Monday, March 31
CIA Drug Traffikcing is "Golden" Through the Triangle, Crescent and Coast
In country after country, from Mexico and Honduras to Panama and Peru, the CIA helped set up or consolidate intelligence agencies that became forces of repression, and whose intelligence connections to other countries greased the way for illicit drug shipments.--Peter Dale Scott, Cocaine Politics, 1991
In December 1993, Larry Collins, author of the book Black Eagles that "deals with the CIA, cocaine traffic and Central America in the mid-'80s," penned an op-ed titled "The CIA Drug Connection Is as Old as the Agency" for the International Herald Tribune.
Collins determined that CIA-sponsored opium/heroin trafficking originated in Indochina--Laos, Burma, Thailand, Cambodia and Vietnam--during Democrat President Harry Truman's White House soon after World War II with the Agency's genesis in the National Security Act of 1947.
Collins also linked the CIA to Central Asia's global drug trade originating from the Golden Crescent, an ancillary development of the Agency's proxy war in Afghanistan against the Soviet Union in 1979 waged via the ISI, Pakistan's state intelligence.
CIA ties to international drug trafficking date to the Korean War. In 1949, two of Chiang Kai-shek's defeated generals, Li Wen Huan and Tuan Shi Wen, marched their Third and Fifth Route armies, with families and livestock, across the mountains to northern Burma. Once installed, the peasant soldiers began cultivating the crop they knew best, the opium poppy.
When China entered the Korean War, the CIA had a desperate need for intelligence on that nation. The agency turned to the warlord generals, who agreed to slip some soldiers back into China. In return, the agency offered arms. Officially, the arms were intended to equip the warlords for a return to China. In fact, the Chinese wanted them to repel any attack by the Burmese.
Soon intelligence began to flow to Washington from the area, which became known as the Golden Triangle. So, too, did heroin, en route to Southeast Asia and often to the United States.
If the agency never condoned the traffic, it never tried to stop it, either. The CIA did, however, lobby the Eisenhower administration to prevent the Bureau of Narcotics and Dangerous Drugs, the DEA's predecessor, from establishing monitoring posts in the area to study the traffic. Today, the Golden Triangle accounts for about half the heroin in circulation in the world.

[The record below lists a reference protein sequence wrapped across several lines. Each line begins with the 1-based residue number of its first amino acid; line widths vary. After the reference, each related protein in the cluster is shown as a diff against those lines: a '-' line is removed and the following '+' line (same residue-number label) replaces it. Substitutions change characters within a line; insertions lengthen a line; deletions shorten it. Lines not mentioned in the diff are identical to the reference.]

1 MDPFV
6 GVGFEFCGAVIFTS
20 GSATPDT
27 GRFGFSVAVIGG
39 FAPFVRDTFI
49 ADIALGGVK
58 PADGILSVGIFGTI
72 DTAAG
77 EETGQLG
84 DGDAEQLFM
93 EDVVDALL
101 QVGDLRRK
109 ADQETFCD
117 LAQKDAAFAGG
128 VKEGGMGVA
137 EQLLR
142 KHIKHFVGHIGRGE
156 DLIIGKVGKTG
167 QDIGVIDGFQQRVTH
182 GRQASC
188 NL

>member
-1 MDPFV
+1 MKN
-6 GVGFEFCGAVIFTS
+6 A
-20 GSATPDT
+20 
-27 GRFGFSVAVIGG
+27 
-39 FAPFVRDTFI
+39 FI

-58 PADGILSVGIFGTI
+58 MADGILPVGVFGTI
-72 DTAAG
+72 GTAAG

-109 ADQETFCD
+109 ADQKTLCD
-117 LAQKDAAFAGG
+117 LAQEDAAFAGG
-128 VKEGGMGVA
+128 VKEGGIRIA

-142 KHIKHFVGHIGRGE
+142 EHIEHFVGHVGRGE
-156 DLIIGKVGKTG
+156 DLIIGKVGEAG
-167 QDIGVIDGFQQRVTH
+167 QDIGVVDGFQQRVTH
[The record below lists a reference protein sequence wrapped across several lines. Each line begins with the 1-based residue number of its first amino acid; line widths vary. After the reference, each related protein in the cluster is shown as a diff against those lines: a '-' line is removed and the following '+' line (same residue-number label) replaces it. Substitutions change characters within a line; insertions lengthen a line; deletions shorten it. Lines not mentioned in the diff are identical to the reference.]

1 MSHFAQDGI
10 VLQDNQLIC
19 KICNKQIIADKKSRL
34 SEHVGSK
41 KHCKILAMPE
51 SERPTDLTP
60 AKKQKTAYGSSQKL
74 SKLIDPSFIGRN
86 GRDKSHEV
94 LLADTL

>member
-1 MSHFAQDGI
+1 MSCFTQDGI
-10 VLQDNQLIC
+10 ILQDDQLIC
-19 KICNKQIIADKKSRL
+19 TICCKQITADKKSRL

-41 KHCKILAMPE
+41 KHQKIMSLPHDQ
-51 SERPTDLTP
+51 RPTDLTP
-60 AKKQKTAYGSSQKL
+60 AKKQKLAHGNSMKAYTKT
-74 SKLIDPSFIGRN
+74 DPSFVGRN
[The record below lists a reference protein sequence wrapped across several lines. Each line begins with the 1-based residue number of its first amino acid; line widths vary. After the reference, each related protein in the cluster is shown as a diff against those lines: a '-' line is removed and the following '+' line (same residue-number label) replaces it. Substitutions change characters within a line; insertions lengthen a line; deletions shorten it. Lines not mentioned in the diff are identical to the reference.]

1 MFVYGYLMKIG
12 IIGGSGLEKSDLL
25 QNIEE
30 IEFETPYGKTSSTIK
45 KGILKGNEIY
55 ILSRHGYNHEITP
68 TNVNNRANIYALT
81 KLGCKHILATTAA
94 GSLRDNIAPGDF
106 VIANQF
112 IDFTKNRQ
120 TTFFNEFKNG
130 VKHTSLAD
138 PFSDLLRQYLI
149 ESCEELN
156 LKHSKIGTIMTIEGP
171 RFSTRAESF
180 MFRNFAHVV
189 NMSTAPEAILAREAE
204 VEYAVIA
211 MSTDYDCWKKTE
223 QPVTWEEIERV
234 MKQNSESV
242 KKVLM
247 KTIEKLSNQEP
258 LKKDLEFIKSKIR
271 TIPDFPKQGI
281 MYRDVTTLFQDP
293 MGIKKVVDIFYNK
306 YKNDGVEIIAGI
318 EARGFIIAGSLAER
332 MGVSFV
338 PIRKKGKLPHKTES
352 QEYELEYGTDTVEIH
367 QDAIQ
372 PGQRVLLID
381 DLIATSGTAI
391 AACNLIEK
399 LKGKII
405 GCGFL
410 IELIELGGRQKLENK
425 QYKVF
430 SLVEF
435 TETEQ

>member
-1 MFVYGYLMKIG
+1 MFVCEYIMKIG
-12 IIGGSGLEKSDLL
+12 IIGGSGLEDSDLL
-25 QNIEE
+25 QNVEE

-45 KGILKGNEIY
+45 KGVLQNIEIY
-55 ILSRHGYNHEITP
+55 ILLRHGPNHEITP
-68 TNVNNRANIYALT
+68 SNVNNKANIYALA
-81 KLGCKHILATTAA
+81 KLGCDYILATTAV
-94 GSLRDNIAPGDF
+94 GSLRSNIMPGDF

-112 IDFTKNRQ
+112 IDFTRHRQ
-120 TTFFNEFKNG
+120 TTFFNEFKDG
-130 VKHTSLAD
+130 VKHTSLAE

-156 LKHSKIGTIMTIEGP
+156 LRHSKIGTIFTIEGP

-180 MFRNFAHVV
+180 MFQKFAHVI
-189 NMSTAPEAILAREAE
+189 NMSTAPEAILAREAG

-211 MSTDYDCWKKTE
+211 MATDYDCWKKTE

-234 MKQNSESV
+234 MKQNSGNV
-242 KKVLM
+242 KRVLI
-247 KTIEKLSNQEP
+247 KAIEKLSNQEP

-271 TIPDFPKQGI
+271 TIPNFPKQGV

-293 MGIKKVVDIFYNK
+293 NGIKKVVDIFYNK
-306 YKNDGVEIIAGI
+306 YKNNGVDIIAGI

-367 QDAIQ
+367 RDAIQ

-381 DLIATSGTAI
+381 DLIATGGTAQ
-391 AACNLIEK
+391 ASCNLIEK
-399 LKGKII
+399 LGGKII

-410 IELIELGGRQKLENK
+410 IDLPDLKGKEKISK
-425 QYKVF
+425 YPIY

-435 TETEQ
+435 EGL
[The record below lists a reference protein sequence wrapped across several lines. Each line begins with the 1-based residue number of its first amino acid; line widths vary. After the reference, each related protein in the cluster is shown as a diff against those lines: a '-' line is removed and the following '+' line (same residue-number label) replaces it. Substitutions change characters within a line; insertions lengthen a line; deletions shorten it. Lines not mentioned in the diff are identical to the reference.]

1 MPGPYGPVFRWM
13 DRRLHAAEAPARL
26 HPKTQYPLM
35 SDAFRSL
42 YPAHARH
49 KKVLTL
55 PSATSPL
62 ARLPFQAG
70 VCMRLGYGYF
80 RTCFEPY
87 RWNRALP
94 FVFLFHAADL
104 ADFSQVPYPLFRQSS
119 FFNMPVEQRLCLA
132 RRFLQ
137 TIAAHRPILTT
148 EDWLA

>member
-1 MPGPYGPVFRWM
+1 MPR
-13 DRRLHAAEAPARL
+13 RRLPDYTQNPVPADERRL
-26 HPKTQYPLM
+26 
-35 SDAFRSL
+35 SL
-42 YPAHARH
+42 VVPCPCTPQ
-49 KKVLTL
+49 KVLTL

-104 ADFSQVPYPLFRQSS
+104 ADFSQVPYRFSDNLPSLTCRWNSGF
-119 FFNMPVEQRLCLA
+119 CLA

Nowhere, however, was the CIA more closely tied to drug traffic than it was in Pakistan during the Afghan War. As its principal conduit for arms and money to the Afghan guerrillas, the agency chose the Pakistan military's Inter-Services Intelligence Bureau. The ISI in turn steered the CIA's support toward Gulbuddin Hekmatyar, an Islamic fundamentalist. Mr. Hekmatyar received almost half of the agency's financial support during the war, and his fighters were valiant and effective. But many of his commanders were also major heroin traffickers.Former NBC producer Daniel Hopsicker is well schooled in the CIA's storied drug trafficking history. At MadCowNews.com, he provides a valuable--but overlooked and underappreciated--public service by updating US complicity since the 9/11 terrorist attacks with reports on CIA and Department of Homeland Security drug planes that regularly shuttle Latin American cocaine in the US through Florida's Golden Coast.
As it had in Laos, the heroin traffic blossomed in the shadows of a CIA-sustained guerrilla war. Soon the trucks that delivered arms to the guerrillas in Afghanistan were coming back down the Khyber Pass full of heroin.
The conflict and its aftermath have given the world another Golden Triangle: the Golden Crescent, sweeping through Afghanistan, Pakistan and parts of the former Soviet Union. Many of those involved in the drug traffic are men who were once armed, trained and financed by the CIA.
Last November, Chinese participation in the U.S. drug trade resurfaced in a big way, though it was kept rather mum.
At Mexico's Pacific NAFT sea port of Manzanillo--the principal entry point for Chinese products for pre-North American Union markets in the US and Canada-- at least 23.5 tons of cocaine were discovered by Mexican officials in cargo containers aboard a Hong Kong vessel routed through Columbia.
Mexican military crews discovered the huge cocaine shipment Tuesday, saying they had seized more than 11 tons of cocaine found in containers at the Manzanillo port. But on Thursday, Mariano Francisco Saynez Mendoza, the secretary of Mexico's navy, announced the discovery of more containers filled with cocaine, pushing the total amount seized to 23.5 tons. The seizure dwarfed the previous record of 11.5 tons seized last month in the northern state of Tamaulipas.......and so it goes and goes and goes.
Law enforcement officials said the final tally of cocaine seized in Manzanillo could go even higher because they are still searching containers delivered to the port by a Hong Kong-flagged ship that arrived in Manzanillo from Buenaventura, Colombia. The ship is no longer at the port, and there has been no word about arrests or charges.
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